We also recognize that, unlike the objector in Bennett, supra, 163 Cal.App.4th at page 1307, here McNeely did not request in writing that the matter proceed by way of trial or evidentiary hearing. While a written objection prior to the hearing may be a preferred procedure (in order for the probate court and all parties to be prepared), the statutory scheme does not require it. To the contrary, section 1043, subdivision (b) expressly allows an interested person to first assert his objection to a petition at a hearing—just as McNeely did here.

Under such circumstances, section 1043, subdivision (b) then gives the court the discretion either to continue the hearing or to hear and determine the objection at the hearing. Regardless when the hearing takes place, however, if it is contested, then the court may not rely on affidavits or verified pleadings; the admission of evidence under the Evidence Code is required. (See § 1022; Fraysher, supra, 47 Cal.2d at p. 135; Evangelho, supra, 67 Cal.App.4th at p. 620.)

The Trustees' only response is that, based on certain "admissions of fact" by McNeely, the proceeding was uncontested. We disagree. First, our review of the record discloses that McNeely did not admit any facts. There is no indication that McNeely's statements to the court were evidence or testimony; to the contrary, neither the settled statement nor the court's minutes indicate that any witness was sworn or that any evidence was received by the court. Second, even assuming McNeely's statements were presented by way of sworn testimony, what McNeely said does not support the Trustees' principal contention — namely, that the Trustees were entitled to the relief they requested because McNeely did not have the funds to pay the real property taxes or insurance premiums. The Trustees rely on McNeely's response to the court that he did not have a lawyer "because he did not have the money to pay for one." The Trustees argue that, based on McNeely's statement, the probate court properly concluded that McNeely could not pay either the delinquent taxes and insurance or those expenses in the future. Even if McNeely's statement regarding his inability to pay for an attorney were evidence (and it is not), the statement does not support a finding that McNeely is unable to pay either the real property taxes or insurance premiums for the Property. Without knowing how much money the attorney(s) may have requested from McNeely, there is no basis on which to find (or even infer) that McNeely cannot not pay the $29,121.61 that the Trustees allege is owed.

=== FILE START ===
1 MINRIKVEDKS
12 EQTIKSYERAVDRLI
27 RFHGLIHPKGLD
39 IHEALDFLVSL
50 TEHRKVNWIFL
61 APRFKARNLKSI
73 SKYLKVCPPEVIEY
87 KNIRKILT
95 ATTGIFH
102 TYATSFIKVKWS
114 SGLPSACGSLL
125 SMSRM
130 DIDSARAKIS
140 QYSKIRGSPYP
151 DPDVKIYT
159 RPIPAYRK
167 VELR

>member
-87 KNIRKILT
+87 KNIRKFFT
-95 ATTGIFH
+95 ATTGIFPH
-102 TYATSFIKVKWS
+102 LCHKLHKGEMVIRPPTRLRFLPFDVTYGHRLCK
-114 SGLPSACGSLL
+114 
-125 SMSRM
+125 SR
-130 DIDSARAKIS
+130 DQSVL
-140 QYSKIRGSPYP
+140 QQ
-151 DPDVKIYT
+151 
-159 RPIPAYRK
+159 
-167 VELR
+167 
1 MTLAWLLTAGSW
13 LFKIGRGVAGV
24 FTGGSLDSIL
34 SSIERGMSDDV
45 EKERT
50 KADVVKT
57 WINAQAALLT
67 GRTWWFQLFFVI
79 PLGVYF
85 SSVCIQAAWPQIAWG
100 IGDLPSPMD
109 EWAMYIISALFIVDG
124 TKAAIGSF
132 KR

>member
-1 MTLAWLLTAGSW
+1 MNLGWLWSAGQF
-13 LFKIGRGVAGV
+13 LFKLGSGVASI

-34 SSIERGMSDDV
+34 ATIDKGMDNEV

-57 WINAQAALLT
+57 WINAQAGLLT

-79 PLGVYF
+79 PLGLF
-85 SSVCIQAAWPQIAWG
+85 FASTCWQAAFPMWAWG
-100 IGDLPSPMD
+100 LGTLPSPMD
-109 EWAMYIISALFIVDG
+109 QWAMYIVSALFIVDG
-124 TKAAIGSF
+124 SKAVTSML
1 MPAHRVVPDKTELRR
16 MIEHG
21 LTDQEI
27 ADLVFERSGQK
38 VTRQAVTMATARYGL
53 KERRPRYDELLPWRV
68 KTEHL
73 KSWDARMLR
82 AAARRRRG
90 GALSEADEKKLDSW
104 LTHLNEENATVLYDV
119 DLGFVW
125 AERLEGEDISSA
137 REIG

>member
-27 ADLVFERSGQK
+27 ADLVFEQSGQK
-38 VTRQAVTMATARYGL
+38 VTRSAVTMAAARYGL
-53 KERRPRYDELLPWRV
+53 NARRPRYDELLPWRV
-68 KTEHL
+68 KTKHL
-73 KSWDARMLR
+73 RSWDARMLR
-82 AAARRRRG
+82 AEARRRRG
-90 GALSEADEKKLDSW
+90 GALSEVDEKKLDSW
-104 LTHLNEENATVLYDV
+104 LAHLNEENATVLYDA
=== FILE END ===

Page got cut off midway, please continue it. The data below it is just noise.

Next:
Unsworn statements presented at hearings, of course, are not evidence. (In re Zeth S. (2003) 31 Cal.4th 396, 413, fn. 11.)

For purposes of this argument, we will assume without deciding that the Trustees' legal position is tenable and, accordingly, that Civil Code section 840 requires McNeely to be responsible for past and future real property taxes and insurance premiums for the Property.

In conclusion, based on McNeely's statements once he was given his opportunity to respond to Trustees' counsel's argument, the hearing was no longer uncontested. The court therefore erred in not proceeding by way of an evidentiary hearing. (Fraysher, supra, 47 Cal.2d at p. 135; Evangelho, supra, 67 Cal.App.4th at p. 620; Lensch, supra, 177 Cal.App.4th at pp. 677-679; Bennett, supra, 163 Cal.App.4th at pp. 1309-1310.)

We express no opinion on the numerous other issues and arguments presented by both McNeely and the Trustees. --------


The Order is reversed and the matter is remanded to the probate court with instructions to proceed with the Petition as a contested matter requiring an evidentiary hearing. McNeely is awarded costs on appeal. (Cal. Rules of Court, rule 8.278(a)(4).)


Summaries of

Oseguera v. McNeely

Dec 29, 2016
D068783 (Cal. Ct. App. Dec. 29, 2016)
Case details for

Oseguera v. McNeely

Case Details

Full title:BENJAMIN P. OSEGUERA, as Co-Trustee, etc., et al., Plaintiffs and…


Date published: Dec 29, 2016


D068783 (Cal. Ct. App. Dec. 29, 2016)